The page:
GC Official to Testify Before the U.S. Congress
ames D. Standish, an associate director of the General Conference Public Affairs and Religious Liberty Department and the church's liaison to the U.S. Congress, will join other witnesses in testifying before a Congressional hearing February 12, urging legislators to sponsor the lately reintroduced Workplace Religious Freedom Act.
"Americans don't accept bigotry in our media, in our schools, or in our government; and we certainly shouldn't accept bigotry against people of faith in our workplaces," Standish wrote in a letter that concerned U.S. citizens can send to their congressional representatives.
The Act, originally brought before Congress in 2005, now garners broad, bipartisan support in both houses of the U.S. Congress, Standish said. If enacted, it would protect and expand rights first introduced 40 years ago when Congress passed workplace freedom legislation under the umbrella of the U.S. Civil Rights Act.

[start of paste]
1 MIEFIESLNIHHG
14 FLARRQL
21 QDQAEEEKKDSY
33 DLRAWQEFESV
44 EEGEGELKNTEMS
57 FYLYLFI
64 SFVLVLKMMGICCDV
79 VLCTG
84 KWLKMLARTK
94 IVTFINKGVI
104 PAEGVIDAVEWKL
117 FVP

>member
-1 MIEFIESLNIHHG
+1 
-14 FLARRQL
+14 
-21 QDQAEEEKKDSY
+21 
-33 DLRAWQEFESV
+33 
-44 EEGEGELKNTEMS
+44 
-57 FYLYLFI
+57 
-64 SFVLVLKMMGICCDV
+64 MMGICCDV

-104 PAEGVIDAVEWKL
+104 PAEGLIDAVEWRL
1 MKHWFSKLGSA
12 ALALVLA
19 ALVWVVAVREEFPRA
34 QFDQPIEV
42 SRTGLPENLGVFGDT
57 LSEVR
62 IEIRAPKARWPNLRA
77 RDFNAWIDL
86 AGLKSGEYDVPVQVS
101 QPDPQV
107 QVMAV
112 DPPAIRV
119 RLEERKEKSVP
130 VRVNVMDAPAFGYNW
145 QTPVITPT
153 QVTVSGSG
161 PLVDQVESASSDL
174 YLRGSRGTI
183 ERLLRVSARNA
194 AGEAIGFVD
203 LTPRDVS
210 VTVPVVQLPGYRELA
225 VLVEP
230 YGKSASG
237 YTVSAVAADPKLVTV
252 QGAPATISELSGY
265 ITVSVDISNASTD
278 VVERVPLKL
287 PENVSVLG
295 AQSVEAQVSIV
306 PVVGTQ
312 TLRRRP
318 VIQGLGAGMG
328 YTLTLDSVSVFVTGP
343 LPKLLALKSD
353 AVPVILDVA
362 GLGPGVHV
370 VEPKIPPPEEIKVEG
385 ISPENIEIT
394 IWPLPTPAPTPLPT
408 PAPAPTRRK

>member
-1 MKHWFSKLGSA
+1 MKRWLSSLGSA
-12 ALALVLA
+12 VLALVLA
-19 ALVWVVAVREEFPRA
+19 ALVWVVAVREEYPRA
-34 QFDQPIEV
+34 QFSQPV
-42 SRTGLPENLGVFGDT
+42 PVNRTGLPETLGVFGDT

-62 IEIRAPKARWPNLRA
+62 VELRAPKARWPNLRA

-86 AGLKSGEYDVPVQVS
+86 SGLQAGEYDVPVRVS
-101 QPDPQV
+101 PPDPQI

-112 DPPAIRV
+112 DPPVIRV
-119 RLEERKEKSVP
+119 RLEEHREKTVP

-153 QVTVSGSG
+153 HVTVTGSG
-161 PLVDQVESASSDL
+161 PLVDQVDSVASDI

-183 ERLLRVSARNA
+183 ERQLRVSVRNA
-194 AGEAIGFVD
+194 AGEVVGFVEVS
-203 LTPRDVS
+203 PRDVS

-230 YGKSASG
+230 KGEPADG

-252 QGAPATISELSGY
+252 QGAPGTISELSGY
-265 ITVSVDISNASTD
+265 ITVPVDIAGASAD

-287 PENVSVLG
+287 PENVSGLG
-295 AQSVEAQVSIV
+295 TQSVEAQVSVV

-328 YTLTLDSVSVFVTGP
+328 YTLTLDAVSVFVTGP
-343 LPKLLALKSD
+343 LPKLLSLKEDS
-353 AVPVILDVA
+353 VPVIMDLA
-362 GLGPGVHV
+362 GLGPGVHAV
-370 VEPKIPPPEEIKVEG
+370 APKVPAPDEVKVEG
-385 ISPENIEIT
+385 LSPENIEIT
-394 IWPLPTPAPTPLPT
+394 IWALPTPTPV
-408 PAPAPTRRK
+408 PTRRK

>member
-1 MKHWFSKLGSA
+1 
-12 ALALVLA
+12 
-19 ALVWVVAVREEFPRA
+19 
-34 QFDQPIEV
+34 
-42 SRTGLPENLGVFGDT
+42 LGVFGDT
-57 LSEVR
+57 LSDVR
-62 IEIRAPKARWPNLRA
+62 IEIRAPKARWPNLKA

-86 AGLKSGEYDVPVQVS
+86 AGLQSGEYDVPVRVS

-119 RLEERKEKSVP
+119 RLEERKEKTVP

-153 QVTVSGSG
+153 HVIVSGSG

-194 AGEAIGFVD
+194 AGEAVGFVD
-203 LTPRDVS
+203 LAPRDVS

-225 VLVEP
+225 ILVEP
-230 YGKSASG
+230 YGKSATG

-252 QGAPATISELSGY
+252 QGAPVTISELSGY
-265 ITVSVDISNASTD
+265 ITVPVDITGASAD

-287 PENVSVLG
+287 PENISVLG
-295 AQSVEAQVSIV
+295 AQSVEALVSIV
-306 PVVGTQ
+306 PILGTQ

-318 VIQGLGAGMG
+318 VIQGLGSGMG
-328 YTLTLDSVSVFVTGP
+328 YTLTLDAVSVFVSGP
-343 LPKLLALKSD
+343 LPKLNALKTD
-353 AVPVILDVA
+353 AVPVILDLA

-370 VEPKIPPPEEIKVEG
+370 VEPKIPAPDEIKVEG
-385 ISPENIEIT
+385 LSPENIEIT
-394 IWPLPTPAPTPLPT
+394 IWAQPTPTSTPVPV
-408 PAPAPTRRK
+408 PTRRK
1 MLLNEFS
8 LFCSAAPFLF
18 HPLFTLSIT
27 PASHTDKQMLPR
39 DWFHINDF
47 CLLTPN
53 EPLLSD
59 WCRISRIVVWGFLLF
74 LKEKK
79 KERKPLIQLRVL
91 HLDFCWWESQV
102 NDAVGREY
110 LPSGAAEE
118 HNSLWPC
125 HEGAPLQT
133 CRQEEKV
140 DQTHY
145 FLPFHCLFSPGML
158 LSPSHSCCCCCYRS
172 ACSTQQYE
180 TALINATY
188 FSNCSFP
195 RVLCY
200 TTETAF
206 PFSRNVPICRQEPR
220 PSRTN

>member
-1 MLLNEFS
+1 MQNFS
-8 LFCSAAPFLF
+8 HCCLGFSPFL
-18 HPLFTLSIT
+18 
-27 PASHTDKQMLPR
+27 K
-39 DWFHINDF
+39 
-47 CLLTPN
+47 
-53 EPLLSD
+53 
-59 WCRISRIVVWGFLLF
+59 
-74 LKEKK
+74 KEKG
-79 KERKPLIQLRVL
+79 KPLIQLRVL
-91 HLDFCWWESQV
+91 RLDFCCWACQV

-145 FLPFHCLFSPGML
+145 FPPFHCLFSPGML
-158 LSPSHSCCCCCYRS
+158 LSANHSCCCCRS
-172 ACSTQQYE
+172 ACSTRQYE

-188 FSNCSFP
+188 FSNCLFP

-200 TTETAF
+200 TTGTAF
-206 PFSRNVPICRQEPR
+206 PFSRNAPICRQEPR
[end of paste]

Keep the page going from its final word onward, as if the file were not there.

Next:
According to the U.S. Equal Employment Opportunity Commission, claims of religious discrimination climbed 83 percentbetween 1992 and 2006, while other claims of discrimination--including race, gender, and age--either held steady or decreased.
Standish and other faith leaders fault narrow interpretation of existing workplace freedom legislation for the rise. "As Congress has worked to give rights to many groups in the workplace, it has left Sabbath keepers and other people of faith far behind."
Workers, Standish added, should not be required to choose between fulfilling job requirements and fully practicing their respective faiths. "This is a common sense, reasonable bill that simply requires employers to show they have a good reason to refuse time off on Sabbath before they fire [a person of faith]," he said.